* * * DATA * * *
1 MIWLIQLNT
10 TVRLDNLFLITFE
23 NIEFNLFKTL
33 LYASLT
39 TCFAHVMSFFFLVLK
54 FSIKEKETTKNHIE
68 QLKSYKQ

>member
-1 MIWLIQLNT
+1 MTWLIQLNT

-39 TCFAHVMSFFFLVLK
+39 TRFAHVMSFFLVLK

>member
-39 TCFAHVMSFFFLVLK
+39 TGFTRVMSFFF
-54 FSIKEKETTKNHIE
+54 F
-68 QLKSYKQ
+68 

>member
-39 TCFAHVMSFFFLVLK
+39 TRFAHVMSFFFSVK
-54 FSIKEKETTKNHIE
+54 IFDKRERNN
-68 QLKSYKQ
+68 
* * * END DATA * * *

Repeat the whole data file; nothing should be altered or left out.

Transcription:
1 MIWLIQLNT
10 TVRLDNLFLITFE
23 NIEFNLFKTL
33 LYASLT
39 TCFAHVMSFFFLVLK
54 FSIKEKETTKNHIE
68 QLKSYKQ

>member
-1 MIWLIQLNT
+1 MTWLIQLNT

-39 TCFAHVMSFFFLVLK
+39 TRFAHVMSFFLVLK

>member
-39 TCFAHVMSFFFLVLK
+39 TGFTRVMSFFF
-54 FSIKEKETTKNHIE
+54 F
-68 QLKSYKQ
+68 

>member
-39 TCFAHVMSFFFLVLK
+39 TRFAHVMSFFFSVK
-54 FSIKEKETTKNHIE
+54 IFDKRERNN
-68 QLKSYKQ
+68 